WILMORE, Ky. (BP)–Baptists have used confessions of faith throughout their history because such succinct summaries of doctrinal teaching are clearly set forth by Scripture, Baptist historian Tom Nettles said in an address to the 2001 Southern Baptist Founders Conference, July 17-20 at Asbury College in Wilmore, Ky.
Nettles, professor of historical theology at Southern Baptist Theological Seminary in Louisville, Ky., used the apostle Paul’s doctrinal admonition of Timothy in 2 Tim. 1:8-14 to underpin his argument that confessions and catechisms are inherently biblical.
“We see in this text that Paul teaches us that summaries of this truth may be helpful in firmly fixing this truth in the mind,” Nettles said. “I would contend that this is something of a confessional statement that we see could be learned by first-century Christians and then they would recognize true expositions of this when prophets stood and began to give expositions.”
The use and validity of confessions became a topic of debate when a revision of the Baptist Faith and Message at the June 2000 Southern Baptist Convention annual meeting was met with resistance by moderate Baptists who dismissed confessions of faith as “unbaptist.”
As a particular example, Nettles pointed to 1 Tim. 1:8 to demonstrate the presence of confessional statements as distilled points of doctrine found in Scripture. In an economy of words Paul urges Timothy to remember Christ and his resurrection and his standing as a descendant of David.
The doctrines of which the passage speaks are those which Paul more fully unfolds in other writings such as Romans 3-6, Nettles said, adding that Paul models how pastors may take confessional articles and fully exposit them from the pulpit.
“What short, pithy words we see here,” Nettles said. “How few words and yet what reminders of massive portions of Scripture, of the faithfulness of God, of the life of David, of the promises to David, of the covenant with David, of the real lineal descent of our Lord from David, of [Jesus] paying the debt of sin, of the Father receiving his debt that he has paid and receiving him back to himself, raising him from the dead, for it was impossible for death to keep its hold on him.
“How suggestive are these short words, and yet memorable, easily retained by anyone.”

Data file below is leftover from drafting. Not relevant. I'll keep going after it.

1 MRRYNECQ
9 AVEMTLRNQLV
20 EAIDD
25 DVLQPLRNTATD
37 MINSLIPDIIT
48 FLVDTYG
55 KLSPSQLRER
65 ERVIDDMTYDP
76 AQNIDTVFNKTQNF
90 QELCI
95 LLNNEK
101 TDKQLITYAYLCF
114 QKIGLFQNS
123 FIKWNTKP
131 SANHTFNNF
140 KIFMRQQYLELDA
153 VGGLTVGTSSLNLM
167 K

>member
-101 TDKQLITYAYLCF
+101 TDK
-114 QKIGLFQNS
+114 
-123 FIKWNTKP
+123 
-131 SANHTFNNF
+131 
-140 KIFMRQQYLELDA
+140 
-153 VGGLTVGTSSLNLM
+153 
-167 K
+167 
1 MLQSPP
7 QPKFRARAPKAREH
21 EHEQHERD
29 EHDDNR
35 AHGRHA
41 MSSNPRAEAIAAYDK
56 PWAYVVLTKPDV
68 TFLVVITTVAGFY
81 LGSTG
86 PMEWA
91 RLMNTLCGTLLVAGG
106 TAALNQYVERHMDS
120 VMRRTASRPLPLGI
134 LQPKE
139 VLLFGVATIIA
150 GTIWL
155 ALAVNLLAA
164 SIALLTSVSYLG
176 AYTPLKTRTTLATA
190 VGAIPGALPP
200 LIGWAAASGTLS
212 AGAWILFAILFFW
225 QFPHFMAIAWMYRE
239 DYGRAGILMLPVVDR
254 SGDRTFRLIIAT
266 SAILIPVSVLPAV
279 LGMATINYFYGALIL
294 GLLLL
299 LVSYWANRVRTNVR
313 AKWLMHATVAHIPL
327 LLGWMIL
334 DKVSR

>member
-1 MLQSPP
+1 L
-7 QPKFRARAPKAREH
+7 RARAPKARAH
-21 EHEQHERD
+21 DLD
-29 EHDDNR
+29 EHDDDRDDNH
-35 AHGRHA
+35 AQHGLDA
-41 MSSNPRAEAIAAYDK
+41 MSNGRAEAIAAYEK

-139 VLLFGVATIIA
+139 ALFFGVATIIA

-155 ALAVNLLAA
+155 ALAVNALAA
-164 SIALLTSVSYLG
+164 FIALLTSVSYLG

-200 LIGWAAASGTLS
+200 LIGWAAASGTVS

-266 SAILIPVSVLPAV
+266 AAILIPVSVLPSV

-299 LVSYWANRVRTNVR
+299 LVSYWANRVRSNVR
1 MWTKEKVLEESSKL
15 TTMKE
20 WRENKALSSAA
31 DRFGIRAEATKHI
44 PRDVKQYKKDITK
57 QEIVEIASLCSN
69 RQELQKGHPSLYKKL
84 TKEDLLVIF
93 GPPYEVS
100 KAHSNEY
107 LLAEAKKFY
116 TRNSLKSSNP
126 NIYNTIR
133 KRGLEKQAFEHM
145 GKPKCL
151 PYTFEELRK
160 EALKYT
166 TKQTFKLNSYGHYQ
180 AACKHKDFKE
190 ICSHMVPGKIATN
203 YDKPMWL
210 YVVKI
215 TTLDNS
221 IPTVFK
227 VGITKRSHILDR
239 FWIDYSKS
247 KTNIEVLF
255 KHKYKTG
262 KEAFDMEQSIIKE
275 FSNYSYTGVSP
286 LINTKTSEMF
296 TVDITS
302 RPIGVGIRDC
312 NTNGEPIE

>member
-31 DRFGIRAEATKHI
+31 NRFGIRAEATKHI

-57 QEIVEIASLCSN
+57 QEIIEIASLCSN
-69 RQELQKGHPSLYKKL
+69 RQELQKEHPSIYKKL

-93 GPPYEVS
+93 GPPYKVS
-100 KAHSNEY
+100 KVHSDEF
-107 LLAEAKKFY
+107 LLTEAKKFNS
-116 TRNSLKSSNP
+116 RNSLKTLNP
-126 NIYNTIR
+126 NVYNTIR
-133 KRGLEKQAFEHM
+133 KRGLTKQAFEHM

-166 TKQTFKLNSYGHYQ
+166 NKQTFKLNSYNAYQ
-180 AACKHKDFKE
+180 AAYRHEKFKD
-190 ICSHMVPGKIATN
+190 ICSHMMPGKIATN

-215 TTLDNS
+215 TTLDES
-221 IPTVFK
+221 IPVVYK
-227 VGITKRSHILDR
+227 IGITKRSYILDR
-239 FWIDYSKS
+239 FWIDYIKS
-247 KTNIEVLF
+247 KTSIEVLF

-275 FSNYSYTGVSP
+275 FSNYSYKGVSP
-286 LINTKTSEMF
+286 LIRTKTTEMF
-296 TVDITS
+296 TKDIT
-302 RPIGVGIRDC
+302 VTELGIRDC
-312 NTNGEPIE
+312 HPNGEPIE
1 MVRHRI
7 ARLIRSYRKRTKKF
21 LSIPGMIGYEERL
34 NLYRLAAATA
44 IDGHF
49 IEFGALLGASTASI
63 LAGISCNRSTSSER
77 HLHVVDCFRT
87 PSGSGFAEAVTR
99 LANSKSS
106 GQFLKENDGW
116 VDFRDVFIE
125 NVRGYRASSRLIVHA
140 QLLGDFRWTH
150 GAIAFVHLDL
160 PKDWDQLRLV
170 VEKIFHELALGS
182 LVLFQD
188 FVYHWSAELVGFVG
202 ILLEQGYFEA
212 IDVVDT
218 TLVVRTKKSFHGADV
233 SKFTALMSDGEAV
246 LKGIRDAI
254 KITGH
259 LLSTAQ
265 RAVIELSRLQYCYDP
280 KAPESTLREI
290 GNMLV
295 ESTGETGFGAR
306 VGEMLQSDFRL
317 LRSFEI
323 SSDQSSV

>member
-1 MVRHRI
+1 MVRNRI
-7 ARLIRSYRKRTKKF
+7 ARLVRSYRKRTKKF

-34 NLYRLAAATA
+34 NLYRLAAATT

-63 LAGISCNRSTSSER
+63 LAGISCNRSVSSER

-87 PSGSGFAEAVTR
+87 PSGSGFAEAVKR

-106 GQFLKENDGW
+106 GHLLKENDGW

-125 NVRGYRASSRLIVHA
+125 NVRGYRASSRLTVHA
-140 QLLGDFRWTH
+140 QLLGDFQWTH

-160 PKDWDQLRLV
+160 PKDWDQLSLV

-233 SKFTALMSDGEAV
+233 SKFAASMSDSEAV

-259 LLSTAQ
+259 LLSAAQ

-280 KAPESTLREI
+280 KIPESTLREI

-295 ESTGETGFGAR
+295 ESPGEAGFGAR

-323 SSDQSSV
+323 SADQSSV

Nettles cited B.H. Carroll, founder of Southwestern Baptist Theological Seminary in Texas, who wrote that to set aside confessions in favor of liberty is “a degeneration from the vertebrate to the jellyfish…. [S]hut off the creed and the Christian world would fill up with heresy unsuspected and uncorrected, but nonetheless deadly.” Nettles pointed to scores of historic Baptist leaders who also held such views.
The current theological chaos in the Cooperative Baptist Fellowship, Nettles said, is an illustration of the end result of rejecting confessional conviction. The CBF, a denomination-like breakaway group from the SBC, held its annual meeting in Atlanta in late June, during which competing factions sparred over the issue of homosexuality.
The CBF, an anti-confessional group, has been “sucked into a labyrinth” of being unable to assert any tangible belief because of its denial of the usefulness of confessions, Nettles said.
“What a terrible, sad condition,” Nettles said. “Any of you who know some individuals in that group that you had higher hopes for, and that you know better about, must feel sad that they’re in such a terrible condition, arguing over the things they are arguing over, simply because they have failed to see this fundamental principle of the rightness and goodness of a Christian to confess precisely what he believes the Bible teaches. It is a gloomy labyrinth not to do that.”
Nettles made it clear that Baptists have never considered creeds and confessions to be infallible — a charge often lodged by anti-confessionalists — but have merely used them to declare a belief in the doctrines which the Scriptures teach and are foundational to orthodox Christianity.
The early church used confessional elements to equip believers to distinguish false prophets from those who spoke biblical truth, Nettles also noted.
“If a prophet said something that was not in accord with these sound words, with this confessional statement, if he began to deny something or to give an exposition that was not consistent with it, they could figure that this was a false prophet, that he was speaking things that were not true,” Nettles said.
In accompaniment to confessions, Baptists have historically used catechisms — a series of brief questions and answers that define biblical doctrines and include scriptural proofs — to train children in scriptural truth, Nettles said. Typically, this has been done with the hope that the truths of Scripture will take root in the heart and be used by the Holy Spirit later to effect salvation.
This is what Paul was driving at when he advised Timothy to remember that which was taught him by his mother and grandmother from birth in 2 Timothy 3, Nettles said.
“These things are to be taught from childhood,” Nettles said. “They are to be taught in such a way as we see that they are true and they are to be taught with the hope and the desire that they will conduct and lead to wisdom that leads to salvation.”